#LocalGovSolutions: Funding Infrastructure in Roswell, GA

Posted on September 14, 2015

This week, we find out the area of focus for the ELGL/UTA Local Government Challenge. “Solutions for Funding Infrastructure” was one of the five local government issues being considered. In this article, Kevin Klosterboer writes about the approach by the  City of Roswell, GA.

Kevin Klosterboer (LinkedIn and Twitter) is the Budget Manager for the City of Roswell, GA. He has a passion for local government budgeting, for measuring stuff, for making things better, and for spreadsheets. In his free time he plays the piano, juggles (figuratively of course, but also literally), and enjoys long walks with his wife and his two kids.

FY2016-CoverConnect with Kevin: LinkedIn and Twitter

When Kent asked me to write an article on “Solutions to Fund Infrastructure” for the ELGL/UTA Local Government Challenge I was glad to hear that Dr. Colleen Casey was considering the topic for the area of focus for the graduate students. One doesn’t have to look very hard to find stories about funding issues for public infrastructure. A quick internet search revealed countless news articles from across the continent of funding shortfalls. Articles published just this week tell of funding problems for light rail expansion in Boston,  infrastructure in Canada, and  bridge maintenance in rural Montana, just to name a few.
In thinking about these challenges facing governments, I took a step back and thought through all the various capital projects taking place in my city, the City of Roswell, GA. The FY 2016 Approved Budget included $15.8M in capital funding. An additional $40M in capital funding from prior years will be carried forward to FY 2016 for unfinished capital projects. Looking through all of these capital projects for this year and from years past, I came up with two topics I thought prudent to pass along the ideal of aligning capital funding sources with the type of capital expense and the challenge of funding infrastructure amidst rising construction costs in the current bid climate.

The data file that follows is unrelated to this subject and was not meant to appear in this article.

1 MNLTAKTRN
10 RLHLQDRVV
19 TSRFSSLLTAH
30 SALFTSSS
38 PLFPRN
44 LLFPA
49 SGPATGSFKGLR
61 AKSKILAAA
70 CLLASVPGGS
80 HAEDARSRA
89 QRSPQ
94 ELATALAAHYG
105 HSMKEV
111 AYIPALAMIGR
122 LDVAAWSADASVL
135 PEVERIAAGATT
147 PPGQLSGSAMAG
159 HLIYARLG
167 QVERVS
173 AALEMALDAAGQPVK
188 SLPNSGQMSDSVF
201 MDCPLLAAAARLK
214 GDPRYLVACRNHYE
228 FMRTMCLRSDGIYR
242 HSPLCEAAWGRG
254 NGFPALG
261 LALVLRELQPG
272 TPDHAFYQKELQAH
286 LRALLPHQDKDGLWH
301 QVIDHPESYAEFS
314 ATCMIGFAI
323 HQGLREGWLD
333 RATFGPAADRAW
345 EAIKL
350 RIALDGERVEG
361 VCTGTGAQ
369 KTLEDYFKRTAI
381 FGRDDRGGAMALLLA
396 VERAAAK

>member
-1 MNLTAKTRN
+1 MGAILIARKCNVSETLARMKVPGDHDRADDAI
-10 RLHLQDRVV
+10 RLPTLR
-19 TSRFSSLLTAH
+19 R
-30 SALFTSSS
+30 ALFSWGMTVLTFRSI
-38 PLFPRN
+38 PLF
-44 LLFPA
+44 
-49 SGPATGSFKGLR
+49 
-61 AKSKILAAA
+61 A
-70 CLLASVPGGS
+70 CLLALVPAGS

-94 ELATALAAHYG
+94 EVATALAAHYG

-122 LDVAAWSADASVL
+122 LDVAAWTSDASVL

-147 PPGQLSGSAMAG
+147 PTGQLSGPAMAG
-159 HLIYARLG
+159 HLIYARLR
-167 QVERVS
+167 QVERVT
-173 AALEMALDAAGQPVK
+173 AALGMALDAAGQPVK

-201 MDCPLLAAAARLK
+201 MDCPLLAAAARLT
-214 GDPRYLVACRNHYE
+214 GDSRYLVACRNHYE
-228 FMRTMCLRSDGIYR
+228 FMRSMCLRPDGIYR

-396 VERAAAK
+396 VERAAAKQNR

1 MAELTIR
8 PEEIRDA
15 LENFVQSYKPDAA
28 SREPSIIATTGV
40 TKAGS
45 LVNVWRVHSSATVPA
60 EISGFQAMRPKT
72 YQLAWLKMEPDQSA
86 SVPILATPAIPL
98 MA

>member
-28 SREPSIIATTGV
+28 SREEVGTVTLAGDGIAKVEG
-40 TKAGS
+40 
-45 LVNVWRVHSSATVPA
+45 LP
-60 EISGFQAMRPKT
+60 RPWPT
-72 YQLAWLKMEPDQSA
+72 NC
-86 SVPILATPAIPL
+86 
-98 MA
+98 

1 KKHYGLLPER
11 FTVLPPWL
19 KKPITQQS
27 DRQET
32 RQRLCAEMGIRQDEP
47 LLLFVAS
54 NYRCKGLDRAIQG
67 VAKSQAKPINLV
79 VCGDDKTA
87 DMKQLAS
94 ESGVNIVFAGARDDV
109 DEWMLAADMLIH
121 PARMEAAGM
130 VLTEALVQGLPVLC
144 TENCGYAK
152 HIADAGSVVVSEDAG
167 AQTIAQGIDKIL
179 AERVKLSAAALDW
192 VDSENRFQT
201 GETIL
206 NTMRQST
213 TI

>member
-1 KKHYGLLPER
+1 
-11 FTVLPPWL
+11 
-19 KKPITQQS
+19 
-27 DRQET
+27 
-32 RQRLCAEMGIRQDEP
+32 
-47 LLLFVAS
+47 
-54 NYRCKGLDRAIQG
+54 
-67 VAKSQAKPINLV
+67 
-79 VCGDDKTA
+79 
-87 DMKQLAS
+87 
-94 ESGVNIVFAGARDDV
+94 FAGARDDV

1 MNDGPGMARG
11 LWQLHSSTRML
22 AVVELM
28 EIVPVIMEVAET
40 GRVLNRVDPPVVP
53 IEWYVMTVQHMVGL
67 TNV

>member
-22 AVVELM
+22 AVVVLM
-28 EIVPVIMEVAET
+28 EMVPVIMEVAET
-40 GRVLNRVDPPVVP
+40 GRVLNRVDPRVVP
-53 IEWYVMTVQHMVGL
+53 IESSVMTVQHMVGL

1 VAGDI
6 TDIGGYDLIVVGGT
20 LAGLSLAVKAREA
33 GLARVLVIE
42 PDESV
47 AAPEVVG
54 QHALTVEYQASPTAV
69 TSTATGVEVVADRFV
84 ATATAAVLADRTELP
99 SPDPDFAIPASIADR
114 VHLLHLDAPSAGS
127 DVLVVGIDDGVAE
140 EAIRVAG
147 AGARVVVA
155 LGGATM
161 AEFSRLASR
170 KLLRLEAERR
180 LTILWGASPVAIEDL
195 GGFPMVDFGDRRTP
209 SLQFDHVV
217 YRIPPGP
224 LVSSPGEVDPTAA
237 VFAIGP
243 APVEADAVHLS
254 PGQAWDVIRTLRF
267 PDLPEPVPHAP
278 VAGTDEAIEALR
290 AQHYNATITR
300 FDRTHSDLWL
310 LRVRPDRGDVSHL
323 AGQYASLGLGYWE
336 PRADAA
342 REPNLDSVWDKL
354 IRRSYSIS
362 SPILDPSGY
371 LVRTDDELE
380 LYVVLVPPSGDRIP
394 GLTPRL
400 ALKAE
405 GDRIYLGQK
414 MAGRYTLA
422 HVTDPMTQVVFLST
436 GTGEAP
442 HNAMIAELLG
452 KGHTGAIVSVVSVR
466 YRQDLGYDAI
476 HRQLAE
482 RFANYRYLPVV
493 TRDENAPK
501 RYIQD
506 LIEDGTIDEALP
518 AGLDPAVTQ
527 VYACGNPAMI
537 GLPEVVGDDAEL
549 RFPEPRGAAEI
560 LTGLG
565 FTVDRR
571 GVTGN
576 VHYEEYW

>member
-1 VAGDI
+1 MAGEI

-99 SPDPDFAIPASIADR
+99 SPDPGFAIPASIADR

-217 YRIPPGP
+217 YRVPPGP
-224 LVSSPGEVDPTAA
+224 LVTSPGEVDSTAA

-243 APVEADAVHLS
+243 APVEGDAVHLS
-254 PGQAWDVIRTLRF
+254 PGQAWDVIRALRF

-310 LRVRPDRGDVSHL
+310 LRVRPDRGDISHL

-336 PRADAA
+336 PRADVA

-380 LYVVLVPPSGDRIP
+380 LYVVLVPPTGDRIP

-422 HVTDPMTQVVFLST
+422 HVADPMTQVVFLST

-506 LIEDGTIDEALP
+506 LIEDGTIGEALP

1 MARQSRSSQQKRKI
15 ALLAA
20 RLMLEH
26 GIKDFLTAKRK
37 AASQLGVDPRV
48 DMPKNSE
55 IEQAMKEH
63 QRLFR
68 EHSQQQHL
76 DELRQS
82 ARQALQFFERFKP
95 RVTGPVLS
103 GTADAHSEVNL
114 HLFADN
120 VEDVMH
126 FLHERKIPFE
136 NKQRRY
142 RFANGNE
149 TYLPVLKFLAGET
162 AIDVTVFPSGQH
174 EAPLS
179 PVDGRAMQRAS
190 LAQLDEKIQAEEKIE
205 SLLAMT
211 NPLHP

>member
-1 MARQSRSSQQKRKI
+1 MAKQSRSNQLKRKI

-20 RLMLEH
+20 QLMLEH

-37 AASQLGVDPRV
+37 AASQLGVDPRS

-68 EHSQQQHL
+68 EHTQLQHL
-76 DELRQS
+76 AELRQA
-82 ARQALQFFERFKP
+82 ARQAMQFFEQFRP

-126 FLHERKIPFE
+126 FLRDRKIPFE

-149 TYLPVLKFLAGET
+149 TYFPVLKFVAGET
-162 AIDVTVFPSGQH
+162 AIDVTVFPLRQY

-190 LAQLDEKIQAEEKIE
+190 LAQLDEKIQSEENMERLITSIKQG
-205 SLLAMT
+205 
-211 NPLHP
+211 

What Roswell is Doing Well: Paying for Ongoing Maintenance out of Ongoing Revenues
One of the best things we do well in Roswell to fund City infrastructure is to align capital funding sources with the type of capital expense. Maintenance capital projects (which are for the repair, maintenance, or upkeep of existing City infrastructure) are funded solely through ongoing revenues.  One-time capital projects (which are for the expansion of or additions to the City’s infrastructure) can be funded through ongoing revenues but they are also eligible for funding through one-time funding sources, such as Impact Fees, use of fund balance available above policy, or bond proceeds.
10887679_10152951543498733_9082608556054064906_oSeparating the City’s ongoing and one-time revenues and aligning these to the type of capital expense helps to ensure that funding for the upkeep and maintenance of the City’s infrastructure will be available. Since the maintenance capital is funded solely through General Fund ongoing revenues such as property tax and sales tax revenues the funding source for these maintenance projects is relatively constant. To help smooth the General Fund impact of funding maintenance capital we have organized most of the ongoing maintenance capital expense into annual maintenance programs. Examples of these annual maintenance capital projects include $1.8M the City funds each year for Road Resurfacing and Restriping, $1.6M per year for Vehicle Replacement, $1.4M for Stormwater System Maintenance, and $375K for Recreation & Parks facility maintenance.